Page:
More and more of the speculation I’ve read of late talks about extensive proposed changes to the Mac OS. There is that Apple patent filing that would add a touch interface, activated, evidently, by the direction in which the screen is tilted. So if you hold it flat, as determined by the accelerometer, you will be able to use the display in the same fashion as an iPhone and an iPad.
I suppose it’s a convenient method to get the best of both worlds, though I question the utility of using a 27-inch Mac in this fashion. It may make sense on a basic MacBook, but as screen sizes increase, I would tend to think a more traditional user interface, based on keyboard and mouse (or trackpad or trackball) would be preferred.
But maybe that’s just me. For others, a desktop version of the iPad may strike them as an awesome concept.
In any case, it’s important to realize that Apple files those patents largely to protect intellectual property. Sure, some of those inventions might make their way into actual shipping products, such as the Magic Trackpad. Others no doubt represent products and services still in the test labs, with no guarantee they’ll ever see the light of day.
But Apple has little choice. If they don’t protect their innovations, other companies might get there first, thus forcing Apple to pay royalties or settle lawsuits. Even then, things happen. Remember when Creative Labs got $100 million to settle claims growing out of iPod technology? Was that an Apple misstep or just a symptom of the complicated nature of intellectual property and patents, where even minor changes might be granted patent protection.
At the same time, it’s clear to me that Apple is looking carefully at the future of personal computing and how you will want to interact with your Mac or PC in the years to come.
Certainly the stellar success of the iPad shows that a lot of people are ready to embrace different user interfaces. In passing, the concept of the iPad is not so new. Early prototypes can be traced back to the 1970s, and the 1980’s TV show, “Star Trek: The Next Generation,” featured a pad-based computer system that was used by the starship’s crew to enter data. Of course, you never really saw much of the actual user interface, but basic concepts can inspire incredible inventions over time.
Maybe an actual realization of a “pad” or slate computer couldn’t happen until 2010, with the arrival of the iPad. Certainly, PC companies had struggled and failed to devise credible tablet devices for a decade with little commercial success. The realization of that technology was always a year away, but it never arrived until Apple found a way.
Of course, when something innovative arrives, there are always bottom feeders who will try to live long and prosper with their own cheap knock-offs. As rumors of an Apple tablet arose late in 2009, and prior to the iPad’s introduction early this year, other PC companies brought out alleged prototypes of their own answers to the expected new gadget. Most of those products never grew beyond the demonstration stage.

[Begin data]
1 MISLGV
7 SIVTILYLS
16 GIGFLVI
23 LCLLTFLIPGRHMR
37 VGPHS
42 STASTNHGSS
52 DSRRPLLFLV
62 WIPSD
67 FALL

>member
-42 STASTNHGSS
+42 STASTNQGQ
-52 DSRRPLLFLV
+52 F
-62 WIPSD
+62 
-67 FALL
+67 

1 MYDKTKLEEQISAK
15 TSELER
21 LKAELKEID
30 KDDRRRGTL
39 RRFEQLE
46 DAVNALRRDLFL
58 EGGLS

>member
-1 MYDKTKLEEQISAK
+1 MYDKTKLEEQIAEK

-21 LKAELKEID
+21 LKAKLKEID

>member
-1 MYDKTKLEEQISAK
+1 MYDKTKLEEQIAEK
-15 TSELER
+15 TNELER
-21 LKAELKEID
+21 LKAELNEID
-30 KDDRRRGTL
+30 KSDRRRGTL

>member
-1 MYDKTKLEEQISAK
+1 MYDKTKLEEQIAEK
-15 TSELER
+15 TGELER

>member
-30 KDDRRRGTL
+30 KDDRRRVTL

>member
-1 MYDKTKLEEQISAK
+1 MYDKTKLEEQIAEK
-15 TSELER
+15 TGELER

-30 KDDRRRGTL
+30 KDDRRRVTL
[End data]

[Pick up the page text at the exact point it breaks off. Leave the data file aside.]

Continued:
Now that the iPad is a reality, loads of imitations, some using the “Pad” moniker, are arriving. How well they’ll do against the iPad is anyone’s guess. Clearly the odds are against them. Apple got there ahead of the curve, before credible competitors could be built. The imitations, as with the iPod killers of yore, will arrive with features that Apple’s gadgets don’t have. Or won’t have for a while.
The difference is that Apple doesn’t play the feature-itis game. As many tech commentators have observed, Apple tends to take baby steps in each system or hardware update. The original version may lack critical features, but over time, they’ll receive them.
You can’t, for example, understand how far the iPhone 4 has come if you don’t look at the original version and the first release of Apple’s mobile OS. In 2007, there was no App Store, and the only way to access third-party software came through a Web-based interface. There was no cut, copy or paste feature, and forget about multitasking.
But if you’ve been exposed to iOS 4 — and I realize multitasking doesn’t work on the earliest iPhones — you can see the vast number of changes Apple has made within a three year timeframe. This despite the fact that the basic user interface is largely unchanged. Unlike Microsoft, Apple doesn’t change things just for the sake of change, and you don’t need to endure a learning curve when you upgrade.
On the long haul, the natural evolution of the iPad and iOS are sure to cause a revolution in the personal computer universe. Already some are combining iPad and Mac sales figures to show just how much impact Apple really has in the marketplace.
I’ll repeat my prediction, made a few months back: By 2015, most of you will rely on an iPad or its successors for most computing-related tasks. Only a small number of high-end content creators will continue to depend on the old fashioned personal computer and input devices. I may be all wrong, but I expect that you can take that prediction to the bank.